The articles of the special issue
The first article, ‘Patterns of Place Promotion, Place Marketing and/or Place Branding in Dutch Municipalities’ by Martin Boisen, Peter Groote, Kees Terlouw and Oscar Cowenberg provides a very useful critical assessment of the popularity of place branding as a practice. The authors were able to determine the extent to which Dutch Municipalities implement place promotion, place marketing and place branding by analysing four different elements. First, whether place promotion, marketing and branding are included as municipal policies. Second, whether there exists an identifiable organisation with the mandate to devise relevant strategies and implement relevant projects. Third, whether such organisations are internal or external to the municipality and finally, fourth, whether such organisations are responsible for part or all of the place marketing effort (i.e. if place marketing is understood in an integrated manner or there are sperate organisations for the attraction of investment, residents, tourism, etc.). An important feature of the authors’ study is that they have included all municipalities of the country, thus going beyond the usual limit of investigations to a single municipality or to big cities and popular tourism destinations. The study confirms that the Netherlands as a country where place marketing is a well-established practice. In the vast majority of Dutch municipalities, place marketing is within the policies, with one-third of them having a separate place marketing organisation. Larger cities tend to have this externally organised while smaller cities internally. The size of the city seems to influence the degree of integration of target audiences as well. Such a clearer view of implementation and institutionalisation of place marketing and place branding is very useful for the discipline and we full-heartedly agree with the authors’ encouragement of comparative studies across more countries.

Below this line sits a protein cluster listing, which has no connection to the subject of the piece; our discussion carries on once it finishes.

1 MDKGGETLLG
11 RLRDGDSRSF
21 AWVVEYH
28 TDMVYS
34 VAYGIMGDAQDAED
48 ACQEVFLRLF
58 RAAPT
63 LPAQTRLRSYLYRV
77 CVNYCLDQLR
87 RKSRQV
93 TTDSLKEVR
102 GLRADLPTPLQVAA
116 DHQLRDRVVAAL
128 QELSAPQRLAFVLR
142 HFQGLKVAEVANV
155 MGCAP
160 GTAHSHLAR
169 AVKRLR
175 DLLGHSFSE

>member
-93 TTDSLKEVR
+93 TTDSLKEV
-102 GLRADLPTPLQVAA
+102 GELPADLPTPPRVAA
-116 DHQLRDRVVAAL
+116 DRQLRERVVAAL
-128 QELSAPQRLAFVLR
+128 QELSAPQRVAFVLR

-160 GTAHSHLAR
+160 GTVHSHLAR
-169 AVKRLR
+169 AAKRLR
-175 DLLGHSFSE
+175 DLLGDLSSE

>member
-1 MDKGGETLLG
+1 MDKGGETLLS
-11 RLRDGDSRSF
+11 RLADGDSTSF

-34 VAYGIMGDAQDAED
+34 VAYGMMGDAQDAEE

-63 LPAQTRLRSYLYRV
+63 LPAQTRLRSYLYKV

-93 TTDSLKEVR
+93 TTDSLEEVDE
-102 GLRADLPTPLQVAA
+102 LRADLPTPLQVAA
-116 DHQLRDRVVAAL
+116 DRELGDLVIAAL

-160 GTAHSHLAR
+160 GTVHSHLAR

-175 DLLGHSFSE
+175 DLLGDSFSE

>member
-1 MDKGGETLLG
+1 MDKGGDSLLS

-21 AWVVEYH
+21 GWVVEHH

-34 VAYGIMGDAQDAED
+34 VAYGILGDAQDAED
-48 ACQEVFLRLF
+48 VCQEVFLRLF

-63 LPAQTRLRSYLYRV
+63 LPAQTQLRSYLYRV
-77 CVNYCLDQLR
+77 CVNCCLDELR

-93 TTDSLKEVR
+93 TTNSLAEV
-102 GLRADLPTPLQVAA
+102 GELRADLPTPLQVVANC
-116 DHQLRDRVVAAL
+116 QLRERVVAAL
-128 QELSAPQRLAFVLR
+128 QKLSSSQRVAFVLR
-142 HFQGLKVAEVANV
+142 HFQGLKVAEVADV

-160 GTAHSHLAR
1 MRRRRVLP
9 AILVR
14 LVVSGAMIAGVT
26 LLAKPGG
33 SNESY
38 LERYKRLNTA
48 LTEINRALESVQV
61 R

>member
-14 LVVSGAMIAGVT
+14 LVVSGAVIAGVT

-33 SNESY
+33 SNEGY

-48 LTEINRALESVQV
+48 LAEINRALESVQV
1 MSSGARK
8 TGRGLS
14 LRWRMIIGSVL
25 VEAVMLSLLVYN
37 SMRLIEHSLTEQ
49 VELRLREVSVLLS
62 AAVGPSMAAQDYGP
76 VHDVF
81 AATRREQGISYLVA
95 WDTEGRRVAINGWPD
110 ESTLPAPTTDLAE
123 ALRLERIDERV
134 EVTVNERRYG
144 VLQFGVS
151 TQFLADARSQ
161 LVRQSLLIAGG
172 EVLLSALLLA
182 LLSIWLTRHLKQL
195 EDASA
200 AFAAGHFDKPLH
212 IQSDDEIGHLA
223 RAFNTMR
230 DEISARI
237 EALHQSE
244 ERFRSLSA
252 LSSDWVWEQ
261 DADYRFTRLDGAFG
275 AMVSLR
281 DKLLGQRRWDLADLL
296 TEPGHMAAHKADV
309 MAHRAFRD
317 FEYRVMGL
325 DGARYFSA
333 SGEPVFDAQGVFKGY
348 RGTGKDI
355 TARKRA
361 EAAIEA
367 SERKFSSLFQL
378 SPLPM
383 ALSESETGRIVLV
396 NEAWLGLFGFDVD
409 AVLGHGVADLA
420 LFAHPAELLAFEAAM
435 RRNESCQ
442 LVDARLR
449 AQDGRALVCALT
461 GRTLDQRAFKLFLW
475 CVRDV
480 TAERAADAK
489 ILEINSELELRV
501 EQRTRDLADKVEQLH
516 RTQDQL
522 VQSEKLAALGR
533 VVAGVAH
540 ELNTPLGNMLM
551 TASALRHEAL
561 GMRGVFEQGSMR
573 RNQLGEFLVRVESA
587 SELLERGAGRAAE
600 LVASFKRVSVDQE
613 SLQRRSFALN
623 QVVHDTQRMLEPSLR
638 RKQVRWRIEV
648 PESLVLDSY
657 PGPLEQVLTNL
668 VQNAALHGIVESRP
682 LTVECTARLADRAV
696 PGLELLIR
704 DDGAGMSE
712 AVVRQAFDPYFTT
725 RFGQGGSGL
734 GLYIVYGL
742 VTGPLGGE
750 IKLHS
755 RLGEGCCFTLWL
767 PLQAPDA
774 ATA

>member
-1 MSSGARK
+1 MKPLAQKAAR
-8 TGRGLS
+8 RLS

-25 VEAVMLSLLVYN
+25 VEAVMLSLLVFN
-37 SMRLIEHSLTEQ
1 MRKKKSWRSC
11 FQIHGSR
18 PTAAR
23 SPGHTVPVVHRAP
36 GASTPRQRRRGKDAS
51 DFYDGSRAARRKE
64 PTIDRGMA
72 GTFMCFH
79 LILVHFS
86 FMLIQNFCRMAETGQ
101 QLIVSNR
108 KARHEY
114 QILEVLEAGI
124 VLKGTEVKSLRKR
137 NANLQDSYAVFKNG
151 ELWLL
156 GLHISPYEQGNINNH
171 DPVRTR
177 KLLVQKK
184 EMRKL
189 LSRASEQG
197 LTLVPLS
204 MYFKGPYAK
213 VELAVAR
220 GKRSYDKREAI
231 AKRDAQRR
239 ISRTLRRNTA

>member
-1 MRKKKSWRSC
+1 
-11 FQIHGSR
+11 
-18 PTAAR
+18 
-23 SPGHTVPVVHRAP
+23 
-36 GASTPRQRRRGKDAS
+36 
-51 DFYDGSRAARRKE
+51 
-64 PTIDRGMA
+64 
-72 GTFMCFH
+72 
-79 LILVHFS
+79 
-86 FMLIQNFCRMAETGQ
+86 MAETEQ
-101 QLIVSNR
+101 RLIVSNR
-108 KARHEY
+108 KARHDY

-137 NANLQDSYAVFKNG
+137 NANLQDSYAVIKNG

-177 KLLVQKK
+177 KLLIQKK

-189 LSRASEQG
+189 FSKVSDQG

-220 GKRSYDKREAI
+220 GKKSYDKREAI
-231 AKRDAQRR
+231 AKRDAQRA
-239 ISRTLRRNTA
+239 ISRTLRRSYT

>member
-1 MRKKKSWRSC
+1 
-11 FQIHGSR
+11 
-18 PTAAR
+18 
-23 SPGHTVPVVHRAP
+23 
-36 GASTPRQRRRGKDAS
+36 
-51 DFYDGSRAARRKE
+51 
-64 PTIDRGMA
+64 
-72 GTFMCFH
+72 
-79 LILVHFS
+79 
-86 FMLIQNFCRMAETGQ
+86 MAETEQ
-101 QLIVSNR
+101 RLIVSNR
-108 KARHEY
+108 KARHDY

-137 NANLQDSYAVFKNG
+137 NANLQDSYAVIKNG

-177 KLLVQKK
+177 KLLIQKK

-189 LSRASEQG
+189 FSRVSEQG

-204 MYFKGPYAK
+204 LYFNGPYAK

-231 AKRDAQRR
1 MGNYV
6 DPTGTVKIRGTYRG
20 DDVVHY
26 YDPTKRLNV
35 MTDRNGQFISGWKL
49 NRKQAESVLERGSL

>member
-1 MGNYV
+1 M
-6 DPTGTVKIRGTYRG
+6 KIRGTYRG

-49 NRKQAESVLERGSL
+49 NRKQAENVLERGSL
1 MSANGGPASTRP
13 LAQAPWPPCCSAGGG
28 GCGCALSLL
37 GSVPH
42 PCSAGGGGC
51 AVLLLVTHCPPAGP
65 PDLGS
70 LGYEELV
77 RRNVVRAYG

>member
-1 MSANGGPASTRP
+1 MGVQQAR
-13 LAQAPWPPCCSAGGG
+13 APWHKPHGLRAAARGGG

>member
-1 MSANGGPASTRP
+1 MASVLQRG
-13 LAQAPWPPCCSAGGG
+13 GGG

In the second article, ‘Citizen Involvement, Place Branding and Mega Events—Insights from Expo Host Cities’, Marta Herezniak and Magdalena Florek deal with the important topic of citizen involvement in place branding. The article starts with a detailed theoretical examination of stakeholder engagement within place branding. The authors provide a useful conceptualisation of the notion of citizen involvement using the existing place branding literature and supplementing it with ideas and frameworks stemming from public management as well as corporate marketing. Then, the authors undertake an empirical study focusing on mega events as they examine five host and candidate cities of the Expo. The article assesses the importance attributed to citizen engagement activities before, during and after the event. Amongst its many interesting findings, the study found out that while the perception of a need to engage with all stakeholders is high at the planning stage and during the event itself, after the event the momentum for engagement and participation seems to get lost. In their suggestions for further research, the authors include an investigation of the role of Social Media in mobilising local residents, something that, in our view, demonstrates significant potential for a better understanding and implementation of citizen participation in place branding strategies and activities.